Carbon sinks

Carbon sinks, a breath of natural oxygen


Since the Paris Agreement, one term is being used in all the conversations on climate change: mitigation. The aim is to reduce emissions of polluting gases into the atmosphere and one of the ways to do this is to increase the presence of carbon sinks on Earth.

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The Amazon tropical forest (Brazil) is one of the planet's greatest natural carbon sinks.

Luckily, human beings are not the only ones trying to slow down the effects of global warming. Nature also has its own resources for attempting to keep the average temperature of the planet from rising. One of these is carbon sinks: natural deposits — oceans, forests and soils — that absorb the (CO2) in the atmosphere, reducing its presence in the air.

The importance of carbon sinks

These biological agents used to function unaltered until the carbon cycle, which had not changed for millennia, began to suffer the consequences of burning fossil fuels and the resulting accelerated increase in the concentration of CO2 in the atmosphere. This situation has not only continued over time but it has worsened: from the beginning of the Industrial Revolution to the present day, the concentration of CO2 in the air has gone from 278 parts per million (ppm) to more than 400 ppm, as the organisation Global Carbon Project (2022) warns us.

Faced with this disproportionate increase in greenhouse gas emissions (GGE) — in 2022 CO2 levels of 417.2 ppm were recorded in the atmosphere — and the main carbon sinks are only capable of removing 31 % of the carbon dioxide in circulation from the atmosphere.

Have you ever asked yourself what happens to all the CO2 we generate?

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However, despite the fact that human activities are continuing to wreak havoc on the planet's main natural sinks, as — deforestation has meant that many forests no longer act as sinks but as sources of emissions and the oceans are seriously affected by acidification —, if we make an effort to preserve them and increase them, their ability to retain carbon will continue to be very high.

  • It is estimated that a little over 50 % of anthropogenic CO2 is absorbed by forests and oceans.
  • The oceans were able to sequester 10.5 Gt of carbon per year during the decade 2012-2021 (26% of total CO2 emissions).
  • According to the United Nations Food and Agriculture Organisation (FAO), sustainable reforestation and land management could lead to a reduction of 9 Gigatons (Gt) of CO2 by 2030.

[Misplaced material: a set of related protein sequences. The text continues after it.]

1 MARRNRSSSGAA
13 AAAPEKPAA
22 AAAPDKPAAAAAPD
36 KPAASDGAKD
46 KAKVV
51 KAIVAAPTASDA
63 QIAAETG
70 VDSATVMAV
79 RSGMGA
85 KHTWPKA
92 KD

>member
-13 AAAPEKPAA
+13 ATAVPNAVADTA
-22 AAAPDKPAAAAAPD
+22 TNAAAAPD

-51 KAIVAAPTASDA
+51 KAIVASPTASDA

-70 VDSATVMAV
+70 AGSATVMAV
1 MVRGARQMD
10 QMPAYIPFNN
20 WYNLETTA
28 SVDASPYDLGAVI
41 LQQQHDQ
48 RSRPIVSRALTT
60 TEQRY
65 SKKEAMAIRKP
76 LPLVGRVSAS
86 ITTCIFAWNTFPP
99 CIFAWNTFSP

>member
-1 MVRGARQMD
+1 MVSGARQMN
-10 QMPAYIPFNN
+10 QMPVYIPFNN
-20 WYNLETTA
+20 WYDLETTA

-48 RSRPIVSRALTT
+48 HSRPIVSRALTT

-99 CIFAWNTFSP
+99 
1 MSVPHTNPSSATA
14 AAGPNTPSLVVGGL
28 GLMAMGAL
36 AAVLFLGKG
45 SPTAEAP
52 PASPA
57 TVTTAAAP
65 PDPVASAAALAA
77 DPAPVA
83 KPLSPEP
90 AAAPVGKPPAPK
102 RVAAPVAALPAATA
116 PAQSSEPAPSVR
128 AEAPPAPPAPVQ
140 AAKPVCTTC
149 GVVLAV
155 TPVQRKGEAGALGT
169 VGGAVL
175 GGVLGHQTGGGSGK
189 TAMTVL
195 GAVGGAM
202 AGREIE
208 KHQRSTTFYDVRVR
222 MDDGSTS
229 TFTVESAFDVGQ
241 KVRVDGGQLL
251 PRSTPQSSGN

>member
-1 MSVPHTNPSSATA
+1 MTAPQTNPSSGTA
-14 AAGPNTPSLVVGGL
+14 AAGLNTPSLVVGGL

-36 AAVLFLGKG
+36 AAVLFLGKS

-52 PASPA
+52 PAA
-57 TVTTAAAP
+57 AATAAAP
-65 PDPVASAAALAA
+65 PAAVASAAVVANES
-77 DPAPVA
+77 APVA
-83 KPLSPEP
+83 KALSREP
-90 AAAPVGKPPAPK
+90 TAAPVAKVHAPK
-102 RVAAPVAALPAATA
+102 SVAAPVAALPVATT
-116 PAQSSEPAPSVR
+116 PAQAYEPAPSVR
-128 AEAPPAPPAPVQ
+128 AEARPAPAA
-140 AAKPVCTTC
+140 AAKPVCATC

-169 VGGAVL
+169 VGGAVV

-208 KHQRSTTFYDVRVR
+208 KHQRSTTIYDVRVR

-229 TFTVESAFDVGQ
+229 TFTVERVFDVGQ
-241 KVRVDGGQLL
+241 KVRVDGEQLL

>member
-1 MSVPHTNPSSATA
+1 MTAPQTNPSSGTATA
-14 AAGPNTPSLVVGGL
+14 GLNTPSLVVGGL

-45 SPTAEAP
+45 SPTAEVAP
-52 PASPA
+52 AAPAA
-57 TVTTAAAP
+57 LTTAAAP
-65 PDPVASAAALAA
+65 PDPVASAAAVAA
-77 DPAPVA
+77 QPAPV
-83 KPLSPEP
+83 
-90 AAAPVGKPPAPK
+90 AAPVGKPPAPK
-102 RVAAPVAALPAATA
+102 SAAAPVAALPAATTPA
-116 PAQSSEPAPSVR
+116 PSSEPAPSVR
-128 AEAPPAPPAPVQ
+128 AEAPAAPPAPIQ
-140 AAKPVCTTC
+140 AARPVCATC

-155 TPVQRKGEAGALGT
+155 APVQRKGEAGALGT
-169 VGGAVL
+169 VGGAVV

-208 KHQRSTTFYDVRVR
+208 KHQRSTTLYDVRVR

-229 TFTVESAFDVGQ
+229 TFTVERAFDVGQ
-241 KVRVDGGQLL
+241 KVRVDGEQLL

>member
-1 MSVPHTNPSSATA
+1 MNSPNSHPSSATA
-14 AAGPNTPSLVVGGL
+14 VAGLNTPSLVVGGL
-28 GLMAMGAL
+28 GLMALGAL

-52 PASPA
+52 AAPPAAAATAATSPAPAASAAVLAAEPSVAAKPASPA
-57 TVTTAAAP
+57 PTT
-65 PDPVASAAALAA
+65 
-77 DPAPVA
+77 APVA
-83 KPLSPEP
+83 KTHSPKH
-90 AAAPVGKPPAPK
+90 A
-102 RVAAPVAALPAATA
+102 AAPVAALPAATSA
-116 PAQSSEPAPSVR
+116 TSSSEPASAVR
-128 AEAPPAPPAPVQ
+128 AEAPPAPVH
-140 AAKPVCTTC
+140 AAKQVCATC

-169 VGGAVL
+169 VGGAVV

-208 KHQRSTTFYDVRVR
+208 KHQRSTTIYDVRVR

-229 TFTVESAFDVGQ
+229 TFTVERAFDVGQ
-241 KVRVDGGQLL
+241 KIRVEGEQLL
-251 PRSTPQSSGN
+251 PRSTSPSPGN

• Land-based sinks sequestered a total of 11.4 GtCO2 per year during the decade 2012-2021, registering 1.4 GtCO2 per year more than during the 2000s.

Artificial carbon sequestration techniques

Although artificial carbon storage technologies are still far from meeting the demands of climate change, little by little new projects are appearing to capture CO2 artificially and then retain it using a variety of methods. Let's look at some examples:

 Capturing the CO2 in emissions from coal-fired power stations and injecting it deep under the surface of the Earth.

 Using geological carbon sequestration techniques that inject the CO2 into deep saline aquifers to produce large pockets of salt water.

 With the large-scale planting of trees and plants to trap CO2 and then burning them in biomass thermal power stations with chimneys that capture the dioxide and bury it in geological repositories.

 Using fans to absorb the CO2 in the air with filters that are heated to 100º C by the heat generated by a recycling plant. This would result in pure CO2 gas that would subsequently be reused.

  Placing algae near a light source that are capable of absorbing carbon dioxide and emitting oxygen.

Carbon sinks offer real, significant assistance in slowing down climate change but, if we really want to achieve the commitment made in the Paris Agreement and keep global warming below 2º C, the only feasible solution is to lower emissions, abandon our dependence on fossil fuels and make a firm commitment to renewable energies.

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